Assessment of severity of signs of pain in horses after castration is controversial.12,15–17 In a survey20 of equine veterinarians in the United Kingdom, 48 of 68 (71%) respondents considered the degree of pain after castration to be low; however, when the same question was asked of 408 veterinarians in Canada, routine castration of horses (without analgesia) was rated as 7.4 on a scale of 1 to 10 (10 being most painful).36 The assumption in our study was that all horses have some degree of pain after castration. This is a reasonable assumption given the findings of previously published studies11,14 of horses undergoing castration, which confirmed the beneficial effects of intratesticular injection of lidocaine or IV administration of an NSAID during the perioperative period. All horses in the study of this report received locally administered (lidocaine) and some form of systemically administered (butorphanol, phenylbutazone, or both) analgesic treatments. An untreated control group was not included because there is ample evidence that administration of NSAIDs during the perioperative period diminishes physiologic and behavioral evidence of postcastration pain in many species including horses. The question we wished to investigate was not whether horses have signs of pain during and after castration, but whether we could detect behavioral or physiologic differences in the degree of pain that developed following castration and administration of 3 different analgesic treatments.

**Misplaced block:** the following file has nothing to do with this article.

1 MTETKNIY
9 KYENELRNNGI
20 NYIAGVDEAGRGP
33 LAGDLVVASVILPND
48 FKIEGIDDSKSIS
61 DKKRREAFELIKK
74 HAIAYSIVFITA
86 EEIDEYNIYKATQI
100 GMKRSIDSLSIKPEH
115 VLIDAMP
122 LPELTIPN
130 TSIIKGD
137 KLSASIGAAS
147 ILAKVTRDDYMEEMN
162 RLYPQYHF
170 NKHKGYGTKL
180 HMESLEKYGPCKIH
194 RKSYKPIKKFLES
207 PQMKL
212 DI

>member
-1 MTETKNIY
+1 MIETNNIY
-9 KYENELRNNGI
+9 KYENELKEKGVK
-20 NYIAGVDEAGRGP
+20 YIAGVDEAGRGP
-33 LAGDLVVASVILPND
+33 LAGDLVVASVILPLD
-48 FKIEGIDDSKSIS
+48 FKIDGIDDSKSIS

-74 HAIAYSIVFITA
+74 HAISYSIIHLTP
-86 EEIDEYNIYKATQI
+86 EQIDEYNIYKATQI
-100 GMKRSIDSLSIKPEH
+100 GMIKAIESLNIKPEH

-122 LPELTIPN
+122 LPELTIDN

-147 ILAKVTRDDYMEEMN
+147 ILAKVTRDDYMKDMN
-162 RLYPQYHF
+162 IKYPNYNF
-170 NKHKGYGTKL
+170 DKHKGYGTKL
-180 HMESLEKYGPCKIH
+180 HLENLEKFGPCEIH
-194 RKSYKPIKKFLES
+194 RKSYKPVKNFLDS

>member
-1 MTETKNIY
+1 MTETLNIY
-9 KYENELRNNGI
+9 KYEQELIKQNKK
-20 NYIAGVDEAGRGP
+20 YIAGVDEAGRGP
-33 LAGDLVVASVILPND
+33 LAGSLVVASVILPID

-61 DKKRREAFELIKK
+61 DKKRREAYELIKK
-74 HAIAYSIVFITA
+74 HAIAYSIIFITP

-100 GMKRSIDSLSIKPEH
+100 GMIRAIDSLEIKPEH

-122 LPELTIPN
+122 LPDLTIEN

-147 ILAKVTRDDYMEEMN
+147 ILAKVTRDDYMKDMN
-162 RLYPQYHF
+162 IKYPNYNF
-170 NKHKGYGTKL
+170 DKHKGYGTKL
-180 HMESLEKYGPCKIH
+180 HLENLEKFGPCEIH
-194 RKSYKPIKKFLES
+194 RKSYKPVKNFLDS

The protocol for anesthesia selected in the present study was chosen because it is a common anesthetic approach among equine practitioners. In a survey19 of 282 equine veterinarians in the United Kingdom, 76% of respondents who performed castrations of horses with anesthesia in the field used a combination of α2-adrenoceptor agonists and ketamine to induce and maintain anesthesia. Similar results were obtained from a survey of Canadian veterinarians.36 In our study, the total duration of anesthesia (time to standing) and the time for horses to lift their head after surgery were significantly longer in the group that received butorphanol and phenylbutazone. With regard to sedation, butorphanol and α2-adrenoceptor agonist drugs have a synergistic effect, as determined in a study37 of horses undergoing castration with administration of butorphanol in combination with romifidine versus administration of romifidine alone. However in that study,37 recovery times were not significantly different between groups. Because there were no other recognized differences in anesthetic protocol, induction score, or recovery score among the treatment groups in our study, it is possible that prolonged recumbency of the study horses that received both butorphanol and phenylbutazone was a result of decreased perception of pain and, therefore, increased comfort; such prolonged recumbency in colts that received both drugs has been reported previously.30